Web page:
Two years ago, Stefanie Dolson was a freshman still finding her way. Now she's one of UConn's best players, a difference-maker in the paint who looks nothing like the indecisive player she was during the 2010-11 season. This goes a long way in explaining the Huskies' 22-1 record, and why Dolson, who is coming off a two-game performance that included 38 points and 18 rebounds in 47 minutes of action, was named the Big East Player of the Week.
And while individual accolades are nice, the long-term goal is all that matters. This isn't news, of course; like every other year, coach Geno Auriemma has been laying the groundwork for a title run for months. As usually happens in early February, things appear to be right on schedule for the Huskies. One of the benefits to having a roster loaded with McDonald's All-Americans and one of the country's best coaches is that you can do things that other teams can't. Sheer athleticism married with the military precision Auriemma demands means that UConn can win by taking away what their opponents do best.
It's not a unique strategy; when the Patriots were regularly winning Super Bowls earlier this century, it's what coach Bill Belichick did from one week to the next: attack the opponent not where they're weakest, but where they're strongest. Neutralize what they do well and everything else takes care of itself.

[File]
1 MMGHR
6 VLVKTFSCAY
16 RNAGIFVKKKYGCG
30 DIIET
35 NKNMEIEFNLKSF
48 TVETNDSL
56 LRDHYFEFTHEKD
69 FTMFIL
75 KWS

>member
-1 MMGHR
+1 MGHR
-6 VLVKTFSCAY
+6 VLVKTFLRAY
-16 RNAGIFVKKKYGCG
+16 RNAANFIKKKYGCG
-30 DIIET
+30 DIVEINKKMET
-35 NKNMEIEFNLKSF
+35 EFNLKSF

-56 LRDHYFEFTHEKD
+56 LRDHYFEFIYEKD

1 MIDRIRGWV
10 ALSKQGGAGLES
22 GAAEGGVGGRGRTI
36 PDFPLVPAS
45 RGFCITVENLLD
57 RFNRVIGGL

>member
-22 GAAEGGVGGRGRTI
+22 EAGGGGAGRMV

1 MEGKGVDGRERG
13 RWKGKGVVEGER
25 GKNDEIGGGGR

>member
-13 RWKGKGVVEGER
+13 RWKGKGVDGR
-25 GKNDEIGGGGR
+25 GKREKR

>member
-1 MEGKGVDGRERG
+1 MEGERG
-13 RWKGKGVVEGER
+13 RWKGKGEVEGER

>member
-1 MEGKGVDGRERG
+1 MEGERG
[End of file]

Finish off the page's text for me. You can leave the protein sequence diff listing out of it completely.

It's in our game plan," junior guard Bria Hartley said via the Hartford Courant. "If you take out the player that runs their offense, it's hard for [the opponent]; it kind of messes up the whole team."
It's one thing to proclaim that that's the game plan. It's something else entirely to execute it.
"The simple answer is to say that we really work hard at it," Auriemma said. "We take great pride in what the scouting report says, what the game plan is. It's something we've imparted on our players over the years."
And like we mentioned, it doesn't hurt having some of the planet's most talented players to carry out said game plan.
"It's just a matter of focus," Dolson added. "It's about never losing sight of what the strength of the opponent is, what they may try to do against you and stopping it. [Associate head coach] Chris Dailey always tells us that if a team beats you in a different way it's not as bad as if they beat you the way it was [described] on the scouting report."
The Huskies face Providence Tuesday, and have just six games remaining in the regular season.